Gem Hotel, circa 1918

The Gem Hotel was located on SW 1st Avenue between SW Sheridan Street and Arthur Street, circa 1918. This comes from a collection of Housing Authority images depicting housing conditions.


City of Portland Archives, Oregon, A2012-003.28

City of Portland Archives, Oregon, A2012-003.28


View this image in Efiles by clicking here.

12 thoughts on “Gem Hotel, circa 1918

  1. With regards to the Gem: housing 100 people with few windows and little ventilation. Whew. And what…….. a row of out houses in the back running down feeding the Willamette?

  2. Tip Top bread was baked by the Log Cabin bakery on Williams avenue. This later became Wonder bread and still later a New Seasons market was built on the site.

  3. The Gem Hotel, at the south end of the former bridge over Marquam Gulch, had a checkered and sort of brief history.

    Don’t know when it was built, but before 1911 it was called “The Bellview.” In 1911, it was advertised as “new, modern (steam heat !), and clean” and under new management. The building’s absentee landlord owner was one Aaron Burr Root of Portland via Kelso. The hotel openly catered to the “transient trade.” Small housekeeping rooms rented for about $0.25 per day to $1.50 and up per week. The building’s rear supports and a chimney were seriously damaged by a mudslide in Marquam Gulch in Jan. 1914; the city paid for repairs to the hotel and shoring up the hillside ($908), but the proprietor (William J. Gunn) sued for a additional damages to the hotel worth a claimed $9,400 (final outcome unknown). The city deemed the Marquam bridge supports “safe.” The hotel was often raided by police during 1916-1919 in crackdowns on prostitution and opium smoking. The poverty of many residents is attested to by their placement of frequent newspaper ads seeking any kind of work. A “spectacular” fire broke out at the hotel in Nov. 1919 and apparently burned most of it down, with one firefighter injured after falling through the second floor. The building was said to be empty for several weeks before the conflagration. Sounds suspicious… (Sources: the usual Oregonian and Oregon Journal archives.)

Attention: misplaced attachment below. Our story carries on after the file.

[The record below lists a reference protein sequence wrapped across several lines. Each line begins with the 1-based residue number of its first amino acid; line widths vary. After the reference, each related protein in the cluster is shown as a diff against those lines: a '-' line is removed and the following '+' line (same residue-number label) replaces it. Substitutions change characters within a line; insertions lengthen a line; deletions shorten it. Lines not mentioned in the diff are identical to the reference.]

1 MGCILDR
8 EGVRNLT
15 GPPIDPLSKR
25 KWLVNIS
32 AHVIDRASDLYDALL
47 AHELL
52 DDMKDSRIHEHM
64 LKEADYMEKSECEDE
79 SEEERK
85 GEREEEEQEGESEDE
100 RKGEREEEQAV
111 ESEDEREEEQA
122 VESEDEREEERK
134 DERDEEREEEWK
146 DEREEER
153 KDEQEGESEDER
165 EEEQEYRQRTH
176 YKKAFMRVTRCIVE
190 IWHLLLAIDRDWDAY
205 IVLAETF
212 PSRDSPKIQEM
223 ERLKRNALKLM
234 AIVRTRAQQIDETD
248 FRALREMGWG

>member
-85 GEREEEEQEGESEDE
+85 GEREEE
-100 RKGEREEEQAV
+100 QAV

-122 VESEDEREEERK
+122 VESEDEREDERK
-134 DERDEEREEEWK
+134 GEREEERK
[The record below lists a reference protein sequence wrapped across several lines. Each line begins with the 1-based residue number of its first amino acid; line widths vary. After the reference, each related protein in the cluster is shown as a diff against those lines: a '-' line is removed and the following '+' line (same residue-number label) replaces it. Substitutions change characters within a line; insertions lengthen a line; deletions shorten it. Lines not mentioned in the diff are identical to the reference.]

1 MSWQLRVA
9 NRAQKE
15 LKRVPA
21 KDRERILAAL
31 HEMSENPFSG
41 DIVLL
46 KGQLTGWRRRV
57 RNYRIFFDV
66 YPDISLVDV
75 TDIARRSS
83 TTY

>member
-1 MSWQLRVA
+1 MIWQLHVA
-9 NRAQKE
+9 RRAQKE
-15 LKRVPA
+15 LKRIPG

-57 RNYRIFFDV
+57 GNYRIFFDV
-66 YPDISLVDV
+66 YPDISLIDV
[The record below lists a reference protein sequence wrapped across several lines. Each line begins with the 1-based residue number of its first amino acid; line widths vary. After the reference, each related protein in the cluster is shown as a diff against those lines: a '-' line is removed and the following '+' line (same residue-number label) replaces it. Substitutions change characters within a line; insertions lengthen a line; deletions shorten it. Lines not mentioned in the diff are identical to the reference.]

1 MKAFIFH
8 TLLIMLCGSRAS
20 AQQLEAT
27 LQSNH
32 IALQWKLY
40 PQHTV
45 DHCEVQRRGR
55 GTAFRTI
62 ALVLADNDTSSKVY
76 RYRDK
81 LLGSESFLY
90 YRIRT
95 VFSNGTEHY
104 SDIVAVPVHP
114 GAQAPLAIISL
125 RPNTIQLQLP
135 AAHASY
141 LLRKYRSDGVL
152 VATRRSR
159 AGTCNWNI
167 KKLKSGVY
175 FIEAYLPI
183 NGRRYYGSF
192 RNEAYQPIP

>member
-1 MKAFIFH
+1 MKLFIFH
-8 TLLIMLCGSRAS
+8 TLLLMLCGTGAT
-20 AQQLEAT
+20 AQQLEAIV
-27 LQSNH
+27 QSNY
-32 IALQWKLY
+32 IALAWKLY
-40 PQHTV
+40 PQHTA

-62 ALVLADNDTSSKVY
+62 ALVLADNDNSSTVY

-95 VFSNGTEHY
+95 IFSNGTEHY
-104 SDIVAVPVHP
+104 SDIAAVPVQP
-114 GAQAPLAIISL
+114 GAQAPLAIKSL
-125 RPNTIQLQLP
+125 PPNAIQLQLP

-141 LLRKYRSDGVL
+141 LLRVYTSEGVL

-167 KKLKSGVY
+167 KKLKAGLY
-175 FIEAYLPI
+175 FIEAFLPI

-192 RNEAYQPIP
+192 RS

4. While the living conditions sound pretty squalid for 1918, I ran into some pretty suspect conditions when I first got to Portland in the early ’70s.

    One SRO near SW 16th and Morrison had padlocks and hasps on the outside of the doors and no way to lock the door once you were inside. But someone could lock you in. Sharing the bathroom was pretty standard in many apartments in NW.

    The cheapest place I lived was $24.00/mo sharing bath and kitchen. Didn’t really live there but stored my stuff while away on a summer bike tour. This was in the SW 14th and Jefferson area.

  5. Another wonderful snapshot into Portland’s past. I see Hebrew writing in one window and the vapor of a woman caught on camera plus the classic Coca Cola trademark! Amazing!

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